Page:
Outside the winter wetlands of Sweden continue to breakdown animal and vegetal matter into a rich loam feeding tree, deer, duck and wandering humans. Inside, I continue to enhance the decay of the world in a pot. A crucial step in the final bog, that rich gumbo broth, occurs with the making of a roux, … Continue reading Cooking the Bog. Day Two With Rust Cohle And Bosnian Rainbows. Darkness In The Wetlands.
Another Eduard von Grützner painting and another pour of beer. He’s a happy looking monk isn’t he, well so am I, and so are bishops, monks don’t just have all the fun. And yet when it comes to reaching the Lord, of course, he, she, it, them remain forever out of reach despite voices in our … Continue reading Bishop’s Barrel #21 Lifts Me To Heaven, While God Remains Ever Out Of Reach. Part Two:Wings.
A.E. Housman in “Terence, This Is Stupid Stuff” from A Shropshire Lad has much wisdom to impart, but none of more magnitude and maltiness than the above lines; while Eduard von Grützner oil painting of Monks Drinking Beer In A Cellar portrays our current post out quite nicely–beer and God. Let’s start down below; let’s start with … Continue reading “And Malt Does More Than Milton Can To Justify God’s Ways To Man:” Theological Speculation With Many Great Brews. Part One: Death And Kokytus.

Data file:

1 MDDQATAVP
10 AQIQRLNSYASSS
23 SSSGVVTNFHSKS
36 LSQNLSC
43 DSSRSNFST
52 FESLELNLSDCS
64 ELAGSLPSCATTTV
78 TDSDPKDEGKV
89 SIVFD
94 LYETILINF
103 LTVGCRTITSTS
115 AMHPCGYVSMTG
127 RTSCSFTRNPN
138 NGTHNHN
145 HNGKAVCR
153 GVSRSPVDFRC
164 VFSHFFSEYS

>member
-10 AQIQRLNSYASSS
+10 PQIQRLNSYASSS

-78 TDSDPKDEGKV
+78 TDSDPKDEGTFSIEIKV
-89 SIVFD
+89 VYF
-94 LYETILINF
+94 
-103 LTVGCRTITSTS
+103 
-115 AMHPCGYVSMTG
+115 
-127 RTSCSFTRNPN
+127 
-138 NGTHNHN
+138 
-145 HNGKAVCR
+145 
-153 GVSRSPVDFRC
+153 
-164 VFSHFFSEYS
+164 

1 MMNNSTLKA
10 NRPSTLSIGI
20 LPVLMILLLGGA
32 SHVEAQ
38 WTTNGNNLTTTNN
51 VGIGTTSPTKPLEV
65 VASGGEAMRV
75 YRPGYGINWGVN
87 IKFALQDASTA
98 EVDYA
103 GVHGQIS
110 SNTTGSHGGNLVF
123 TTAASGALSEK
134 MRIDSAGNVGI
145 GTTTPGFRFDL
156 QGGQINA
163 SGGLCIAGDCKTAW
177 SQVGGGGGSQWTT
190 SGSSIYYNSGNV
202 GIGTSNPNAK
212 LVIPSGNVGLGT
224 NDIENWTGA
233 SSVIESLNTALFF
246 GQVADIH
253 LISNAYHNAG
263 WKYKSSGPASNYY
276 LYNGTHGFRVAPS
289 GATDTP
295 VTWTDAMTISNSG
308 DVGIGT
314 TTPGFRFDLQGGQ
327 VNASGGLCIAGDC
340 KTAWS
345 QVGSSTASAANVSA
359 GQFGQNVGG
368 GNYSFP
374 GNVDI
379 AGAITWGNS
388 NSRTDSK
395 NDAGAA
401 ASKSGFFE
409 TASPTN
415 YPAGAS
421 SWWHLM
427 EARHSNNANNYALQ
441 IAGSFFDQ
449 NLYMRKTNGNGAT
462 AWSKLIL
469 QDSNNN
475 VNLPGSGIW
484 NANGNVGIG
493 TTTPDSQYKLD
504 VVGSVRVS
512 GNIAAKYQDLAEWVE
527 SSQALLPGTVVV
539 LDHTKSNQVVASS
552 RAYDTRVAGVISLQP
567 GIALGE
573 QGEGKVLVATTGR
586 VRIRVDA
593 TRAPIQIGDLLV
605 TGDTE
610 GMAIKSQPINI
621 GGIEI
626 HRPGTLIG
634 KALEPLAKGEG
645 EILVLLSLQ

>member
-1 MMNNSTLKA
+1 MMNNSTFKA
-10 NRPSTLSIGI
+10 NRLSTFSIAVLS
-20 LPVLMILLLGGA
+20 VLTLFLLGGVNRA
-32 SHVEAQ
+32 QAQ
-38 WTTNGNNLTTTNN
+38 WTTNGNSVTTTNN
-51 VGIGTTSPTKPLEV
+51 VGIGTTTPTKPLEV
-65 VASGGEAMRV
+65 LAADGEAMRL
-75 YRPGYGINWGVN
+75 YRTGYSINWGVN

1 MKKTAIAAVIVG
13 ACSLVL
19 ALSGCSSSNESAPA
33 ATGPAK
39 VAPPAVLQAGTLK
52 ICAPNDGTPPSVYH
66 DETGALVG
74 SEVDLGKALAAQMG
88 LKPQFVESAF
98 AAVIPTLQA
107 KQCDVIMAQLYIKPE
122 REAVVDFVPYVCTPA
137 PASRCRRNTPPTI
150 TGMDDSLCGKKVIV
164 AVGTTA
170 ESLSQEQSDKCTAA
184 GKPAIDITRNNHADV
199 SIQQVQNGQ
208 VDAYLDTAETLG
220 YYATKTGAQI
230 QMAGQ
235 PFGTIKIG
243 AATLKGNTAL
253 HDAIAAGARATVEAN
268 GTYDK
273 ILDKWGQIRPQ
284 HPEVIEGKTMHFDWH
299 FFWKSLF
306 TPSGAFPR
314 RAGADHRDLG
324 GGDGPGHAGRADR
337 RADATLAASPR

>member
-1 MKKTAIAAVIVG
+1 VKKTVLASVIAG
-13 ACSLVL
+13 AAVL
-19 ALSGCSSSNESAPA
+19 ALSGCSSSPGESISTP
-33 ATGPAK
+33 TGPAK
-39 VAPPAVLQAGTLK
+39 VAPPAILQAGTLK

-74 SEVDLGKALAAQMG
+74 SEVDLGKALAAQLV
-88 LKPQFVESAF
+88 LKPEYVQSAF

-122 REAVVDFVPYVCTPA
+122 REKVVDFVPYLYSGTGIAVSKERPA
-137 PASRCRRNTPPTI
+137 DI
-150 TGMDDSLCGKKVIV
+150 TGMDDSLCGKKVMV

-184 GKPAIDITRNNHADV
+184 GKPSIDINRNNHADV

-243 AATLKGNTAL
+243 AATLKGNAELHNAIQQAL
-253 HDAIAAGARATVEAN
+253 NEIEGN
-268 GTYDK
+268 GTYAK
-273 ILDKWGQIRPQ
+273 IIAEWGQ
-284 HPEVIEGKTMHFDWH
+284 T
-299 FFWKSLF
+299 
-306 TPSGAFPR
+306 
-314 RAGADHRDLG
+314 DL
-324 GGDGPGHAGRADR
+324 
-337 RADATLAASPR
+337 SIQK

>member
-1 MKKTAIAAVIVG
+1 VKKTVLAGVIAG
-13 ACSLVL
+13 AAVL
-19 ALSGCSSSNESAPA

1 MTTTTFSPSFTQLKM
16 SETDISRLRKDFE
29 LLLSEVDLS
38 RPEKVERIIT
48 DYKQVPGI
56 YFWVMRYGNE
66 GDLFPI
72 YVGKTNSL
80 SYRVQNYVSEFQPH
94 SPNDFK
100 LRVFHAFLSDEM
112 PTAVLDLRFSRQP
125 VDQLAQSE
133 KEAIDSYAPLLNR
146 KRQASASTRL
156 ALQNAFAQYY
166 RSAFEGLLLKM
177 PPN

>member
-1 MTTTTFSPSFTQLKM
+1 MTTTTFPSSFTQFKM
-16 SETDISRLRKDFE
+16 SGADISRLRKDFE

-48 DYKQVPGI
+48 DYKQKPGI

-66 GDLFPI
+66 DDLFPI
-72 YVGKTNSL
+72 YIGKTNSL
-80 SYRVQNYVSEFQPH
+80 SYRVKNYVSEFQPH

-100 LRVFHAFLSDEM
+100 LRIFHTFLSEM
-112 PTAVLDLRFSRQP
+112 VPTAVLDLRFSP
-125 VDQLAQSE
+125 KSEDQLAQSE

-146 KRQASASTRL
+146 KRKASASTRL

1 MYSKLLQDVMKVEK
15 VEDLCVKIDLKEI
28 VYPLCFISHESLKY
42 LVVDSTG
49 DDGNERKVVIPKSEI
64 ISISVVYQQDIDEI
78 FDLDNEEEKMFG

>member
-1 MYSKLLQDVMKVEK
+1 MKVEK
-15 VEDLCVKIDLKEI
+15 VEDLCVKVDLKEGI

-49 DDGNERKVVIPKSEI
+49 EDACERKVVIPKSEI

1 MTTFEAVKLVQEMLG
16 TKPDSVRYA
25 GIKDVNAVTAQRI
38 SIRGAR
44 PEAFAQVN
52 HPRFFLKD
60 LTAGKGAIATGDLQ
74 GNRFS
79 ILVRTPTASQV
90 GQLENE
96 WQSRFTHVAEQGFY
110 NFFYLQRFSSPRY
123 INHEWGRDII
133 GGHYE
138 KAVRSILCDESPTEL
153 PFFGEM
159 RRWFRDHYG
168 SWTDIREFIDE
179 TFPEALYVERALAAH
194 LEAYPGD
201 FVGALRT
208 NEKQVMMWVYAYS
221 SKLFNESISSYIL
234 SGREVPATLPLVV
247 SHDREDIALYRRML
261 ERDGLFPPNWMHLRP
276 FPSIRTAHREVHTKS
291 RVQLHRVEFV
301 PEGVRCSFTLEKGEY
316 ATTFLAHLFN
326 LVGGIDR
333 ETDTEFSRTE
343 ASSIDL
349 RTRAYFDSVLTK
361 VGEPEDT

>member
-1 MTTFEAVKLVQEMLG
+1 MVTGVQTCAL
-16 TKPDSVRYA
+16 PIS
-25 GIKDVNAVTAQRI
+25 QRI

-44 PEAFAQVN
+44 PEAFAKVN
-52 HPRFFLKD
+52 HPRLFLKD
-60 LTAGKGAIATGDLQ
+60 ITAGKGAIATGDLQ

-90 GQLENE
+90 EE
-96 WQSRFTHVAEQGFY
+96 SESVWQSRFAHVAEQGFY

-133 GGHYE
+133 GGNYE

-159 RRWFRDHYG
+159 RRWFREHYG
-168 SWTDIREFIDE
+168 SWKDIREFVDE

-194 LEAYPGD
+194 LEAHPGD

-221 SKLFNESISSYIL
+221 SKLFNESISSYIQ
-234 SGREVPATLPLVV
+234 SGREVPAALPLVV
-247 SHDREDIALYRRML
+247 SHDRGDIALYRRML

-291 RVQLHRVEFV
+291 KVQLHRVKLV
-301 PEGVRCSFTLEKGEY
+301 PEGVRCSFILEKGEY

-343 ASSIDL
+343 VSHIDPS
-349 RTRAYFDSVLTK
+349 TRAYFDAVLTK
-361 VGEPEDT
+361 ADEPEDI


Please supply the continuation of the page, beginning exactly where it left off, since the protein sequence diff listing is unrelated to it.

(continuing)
Louis Vincent Palliere renders in bright colors the infamous Slaughter of the Suitors” by Odysseus and Telemachus, note those gorgeous capes tripping hues between orange and red. I love cooking sausages. All sorts of sausage. Beef, chicken, lamb and pig; andouille, bloedwurst, boudin, bratwurst, chorizo, hot dogs, kielbasa, knackwurst, linguiça, longaniza, merguez, morcilla, saucisson, soppressata, … Continue reading Sausages And Cooking Murder.
A pulling back of skin and forceps on flesh reveal an inner world of the human body in Rembrandt’s The Anatomy Lesson of Dr. Nicolaes Tulp. Anatomy lessons entertained curious spectators throughout Europe from the sixteenth into the nineteenth century. Such spectacles danced the edge of the sacred and profane as worlds under the skin … Continue reading The Anatomical Theater Of Anthony Bourdain
Gustave Doré portrays one of the most famous acts of chewing in literature. At the end of Dante’s Inferno, the Poet and Virgil walk upon on ice amidst the very, very damned as we read in Robert M. Durling’s translation. . . . I saw two frozen in one hole so that one head was a … Continue reading Thinking About Chewing
Diana and Actaeon as painted by Titian. And a quote from Shakespeare’s Romeo and Juliet. The hunter after filling the forest with blood looks upon the chaste goddess of the hunt, and in so doing seals his fate to become the stag his own dogs kill and eat. Consider the film below that The National … Continue reading Actaeon: “These violent delights have violent ends.” And they are served at the dining table.